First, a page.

“There are a lot of deals that the Chinese cannot take on. If the Chinese government sees a company making a bid for troubled assets that risks provoking a political backlash in Europe, I think they’d step in to make sure there’s no embarrassment for the Chinese side,” he said.
The failure of Chinese firms to buy Saab, the Swedish carmaker that was declared bankrupt last week, was a telling example of the difficulties facing Chinese investors, Hanemann said.
However, the picture is not black and white. After all, Volvo, another Swedish carmaker, was acquired by a Chinese rival from Ford Motor Co last year.
Christine Lambert-Goue, managing director in Beijing at Invest Securities China, said companies were not looking mainly for outright acquisitions, but for brands, patents and technology that would bolster their position at home.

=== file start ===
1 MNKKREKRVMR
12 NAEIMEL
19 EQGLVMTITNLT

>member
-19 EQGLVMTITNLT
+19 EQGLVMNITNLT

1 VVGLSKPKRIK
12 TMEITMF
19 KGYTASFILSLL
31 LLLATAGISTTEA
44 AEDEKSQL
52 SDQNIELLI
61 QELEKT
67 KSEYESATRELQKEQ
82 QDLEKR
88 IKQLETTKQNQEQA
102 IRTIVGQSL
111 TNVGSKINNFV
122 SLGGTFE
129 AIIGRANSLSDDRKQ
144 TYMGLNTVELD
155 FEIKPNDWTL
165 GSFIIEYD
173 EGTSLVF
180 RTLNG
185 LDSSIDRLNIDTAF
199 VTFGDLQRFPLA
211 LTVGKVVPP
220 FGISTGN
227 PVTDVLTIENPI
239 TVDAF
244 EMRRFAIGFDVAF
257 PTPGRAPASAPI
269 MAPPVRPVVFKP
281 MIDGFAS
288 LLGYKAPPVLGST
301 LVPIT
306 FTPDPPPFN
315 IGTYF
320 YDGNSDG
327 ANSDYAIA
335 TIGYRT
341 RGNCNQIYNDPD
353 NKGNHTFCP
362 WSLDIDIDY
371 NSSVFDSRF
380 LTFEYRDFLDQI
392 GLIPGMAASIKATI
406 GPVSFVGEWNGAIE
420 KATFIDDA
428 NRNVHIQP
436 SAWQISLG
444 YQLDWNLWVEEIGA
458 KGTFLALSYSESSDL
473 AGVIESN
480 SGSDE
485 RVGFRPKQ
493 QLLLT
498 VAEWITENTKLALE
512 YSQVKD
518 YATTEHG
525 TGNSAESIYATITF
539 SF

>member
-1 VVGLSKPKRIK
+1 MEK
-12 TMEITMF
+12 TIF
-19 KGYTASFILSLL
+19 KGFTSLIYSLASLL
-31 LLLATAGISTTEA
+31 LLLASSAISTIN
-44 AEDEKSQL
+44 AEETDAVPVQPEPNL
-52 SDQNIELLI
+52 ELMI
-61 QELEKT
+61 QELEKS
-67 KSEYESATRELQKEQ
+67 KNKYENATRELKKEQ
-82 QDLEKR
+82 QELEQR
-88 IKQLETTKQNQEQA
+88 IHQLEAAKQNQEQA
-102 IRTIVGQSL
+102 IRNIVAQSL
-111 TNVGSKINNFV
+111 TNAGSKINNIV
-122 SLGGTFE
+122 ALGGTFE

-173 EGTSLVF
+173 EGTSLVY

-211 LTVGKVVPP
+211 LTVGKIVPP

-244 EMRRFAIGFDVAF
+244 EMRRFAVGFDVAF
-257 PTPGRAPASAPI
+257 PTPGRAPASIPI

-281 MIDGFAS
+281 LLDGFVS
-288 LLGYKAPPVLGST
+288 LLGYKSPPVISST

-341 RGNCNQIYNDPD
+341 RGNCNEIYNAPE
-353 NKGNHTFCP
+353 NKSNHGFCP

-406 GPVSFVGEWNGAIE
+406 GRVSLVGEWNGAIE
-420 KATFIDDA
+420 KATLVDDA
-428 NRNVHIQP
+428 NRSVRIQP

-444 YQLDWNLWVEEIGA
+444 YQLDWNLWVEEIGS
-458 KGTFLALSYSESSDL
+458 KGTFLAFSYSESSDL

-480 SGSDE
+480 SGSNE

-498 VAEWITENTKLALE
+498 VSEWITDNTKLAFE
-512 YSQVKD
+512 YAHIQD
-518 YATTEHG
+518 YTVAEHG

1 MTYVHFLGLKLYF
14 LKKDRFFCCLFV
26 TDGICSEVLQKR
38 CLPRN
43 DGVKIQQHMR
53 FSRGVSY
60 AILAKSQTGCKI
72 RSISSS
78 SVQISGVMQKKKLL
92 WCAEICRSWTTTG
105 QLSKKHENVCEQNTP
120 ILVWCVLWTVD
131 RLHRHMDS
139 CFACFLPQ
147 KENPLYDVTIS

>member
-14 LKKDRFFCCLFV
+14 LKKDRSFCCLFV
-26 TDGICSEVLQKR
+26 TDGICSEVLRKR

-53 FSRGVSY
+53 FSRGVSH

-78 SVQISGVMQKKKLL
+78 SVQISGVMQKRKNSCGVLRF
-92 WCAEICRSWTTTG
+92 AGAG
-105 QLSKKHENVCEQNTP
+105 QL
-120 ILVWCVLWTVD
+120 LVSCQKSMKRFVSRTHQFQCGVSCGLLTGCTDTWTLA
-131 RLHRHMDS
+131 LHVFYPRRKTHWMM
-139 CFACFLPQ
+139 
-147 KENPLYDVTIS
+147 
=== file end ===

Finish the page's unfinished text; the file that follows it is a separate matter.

“Companies are only ready to pay for assets from Europe that will enable them to gain market share in China,” she said.
Investment in Europe will take off eventually, but a deteriorating political climate represents an obstacle in the short term, said Jonathan Holslag of the Brussels Institute of Contemporary China Studies.
The EU, like the US, is talking tough about Chinese “state capitalism” and is crafting a more assertive trade policy to counter what it sees as a playing field tilted against foreign companies.
For its part, Beijing smells protectionism in the air in response to its growing economic clout.
“The European Union is disappointed with the reluctance of Beijing to open its economy further, whereas Beijing complains about Europe being too reluctant to share its knowledge or to allow Chinese investors to expand their presence in important sectors like infrastructure,” Holslag said.
And if Europe fails to snap out of its economic malaise, the risk is that a super-competitive China will be made a scapegoat.
“The more governments are confronted with high unemployment figures, the more we will start to see China as a challenger rather than as a savior,” Holslag said.